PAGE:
Pop Art is a visual arts movement of the 1950s and 1960s, principally in the United States and Britain.
The images of pop art were taken from mass culture. Some artists duplicated beer bottles, soup cans, comic strips, road signs, and similar objects in paintings, collages, and sculptures. Others incorporated the objects themselves into their paintings or sculptures, sometimes in startlingly modified form. Materials of modern technology, such as plastic, urethane foam, and acrylic paint, often figured prominently.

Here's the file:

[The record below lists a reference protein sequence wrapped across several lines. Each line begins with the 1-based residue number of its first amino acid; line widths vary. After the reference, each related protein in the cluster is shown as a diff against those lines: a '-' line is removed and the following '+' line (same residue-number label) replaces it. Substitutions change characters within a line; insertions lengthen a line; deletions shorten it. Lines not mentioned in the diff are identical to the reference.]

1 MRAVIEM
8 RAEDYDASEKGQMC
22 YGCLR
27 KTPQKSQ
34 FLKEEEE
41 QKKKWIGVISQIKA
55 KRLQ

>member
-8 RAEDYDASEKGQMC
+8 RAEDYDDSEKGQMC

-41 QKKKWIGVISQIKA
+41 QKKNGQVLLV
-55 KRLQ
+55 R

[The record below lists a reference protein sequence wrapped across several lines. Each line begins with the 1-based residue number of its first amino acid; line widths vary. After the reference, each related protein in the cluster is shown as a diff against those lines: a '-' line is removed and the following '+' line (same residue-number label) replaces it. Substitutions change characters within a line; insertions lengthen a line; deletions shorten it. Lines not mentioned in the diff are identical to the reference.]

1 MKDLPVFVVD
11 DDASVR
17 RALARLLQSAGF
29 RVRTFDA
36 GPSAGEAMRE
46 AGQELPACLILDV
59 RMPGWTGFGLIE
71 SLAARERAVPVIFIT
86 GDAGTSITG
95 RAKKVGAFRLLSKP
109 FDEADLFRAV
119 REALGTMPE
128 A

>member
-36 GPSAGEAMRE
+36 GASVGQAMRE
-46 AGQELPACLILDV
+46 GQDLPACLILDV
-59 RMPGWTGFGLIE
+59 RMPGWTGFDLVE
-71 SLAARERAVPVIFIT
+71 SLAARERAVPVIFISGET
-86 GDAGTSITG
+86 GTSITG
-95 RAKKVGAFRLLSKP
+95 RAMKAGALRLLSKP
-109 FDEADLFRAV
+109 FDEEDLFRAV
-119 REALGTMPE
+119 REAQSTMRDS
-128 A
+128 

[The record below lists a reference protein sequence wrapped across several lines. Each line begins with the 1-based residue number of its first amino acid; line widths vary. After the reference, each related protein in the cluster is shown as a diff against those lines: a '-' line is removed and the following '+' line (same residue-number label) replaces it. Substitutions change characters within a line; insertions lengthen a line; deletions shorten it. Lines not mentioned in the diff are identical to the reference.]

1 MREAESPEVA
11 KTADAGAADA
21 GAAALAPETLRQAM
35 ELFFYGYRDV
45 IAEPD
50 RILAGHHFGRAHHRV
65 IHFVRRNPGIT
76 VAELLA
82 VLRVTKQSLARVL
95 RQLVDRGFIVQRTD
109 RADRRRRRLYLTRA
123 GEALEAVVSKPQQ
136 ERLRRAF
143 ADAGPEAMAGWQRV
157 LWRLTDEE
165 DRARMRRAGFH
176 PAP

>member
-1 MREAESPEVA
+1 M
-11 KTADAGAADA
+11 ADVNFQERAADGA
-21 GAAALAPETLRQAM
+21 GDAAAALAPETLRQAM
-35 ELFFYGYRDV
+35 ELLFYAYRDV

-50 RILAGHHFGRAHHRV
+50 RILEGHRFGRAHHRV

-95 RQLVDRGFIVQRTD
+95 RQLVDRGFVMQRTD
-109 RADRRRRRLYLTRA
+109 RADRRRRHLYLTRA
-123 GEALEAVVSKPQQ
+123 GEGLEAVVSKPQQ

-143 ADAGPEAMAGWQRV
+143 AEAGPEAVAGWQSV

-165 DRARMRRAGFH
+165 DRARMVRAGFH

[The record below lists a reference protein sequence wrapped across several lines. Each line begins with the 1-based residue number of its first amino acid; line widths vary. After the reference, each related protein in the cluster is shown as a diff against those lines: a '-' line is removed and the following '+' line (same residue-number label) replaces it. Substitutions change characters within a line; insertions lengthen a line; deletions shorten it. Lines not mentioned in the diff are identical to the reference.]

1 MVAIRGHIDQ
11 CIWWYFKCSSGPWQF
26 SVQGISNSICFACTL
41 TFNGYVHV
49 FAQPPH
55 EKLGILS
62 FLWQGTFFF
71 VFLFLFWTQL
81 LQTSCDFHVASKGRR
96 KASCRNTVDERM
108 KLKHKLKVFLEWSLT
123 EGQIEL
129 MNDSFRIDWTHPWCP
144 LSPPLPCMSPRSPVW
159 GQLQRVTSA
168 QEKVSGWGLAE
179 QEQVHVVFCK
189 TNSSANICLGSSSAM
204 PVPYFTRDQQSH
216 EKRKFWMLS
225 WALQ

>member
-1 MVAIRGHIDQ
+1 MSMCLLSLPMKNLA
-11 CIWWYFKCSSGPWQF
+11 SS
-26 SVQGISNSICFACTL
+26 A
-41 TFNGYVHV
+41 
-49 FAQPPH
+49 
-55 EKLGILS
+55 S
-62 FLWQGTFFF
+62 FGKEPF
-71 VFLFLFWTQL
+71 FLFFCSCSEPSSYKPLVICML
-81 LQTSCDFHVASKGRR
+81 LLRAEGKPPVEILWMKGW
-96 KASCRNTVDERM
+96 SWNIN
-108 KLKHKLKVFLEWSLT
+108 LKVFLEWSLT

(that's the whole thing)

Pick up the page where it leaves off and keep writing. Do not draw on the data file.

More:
One of the most important artistic movements of the 20th century, pop art not only influenced the work of subsequent artists but also had an impact on commercial, graphic, and fashion design. In using images that reflected the materialism and vulgarity of modern mass culture, they sought to provide a perception of reality even more immediate than that offered by the realistic painting of the past.
They also worked to be impersonal - that is, to allow the viewer to respond directly to the object, rather than to the skill and personality of the artist. Occasionally, however, an element of satire or social criticism can be discerned.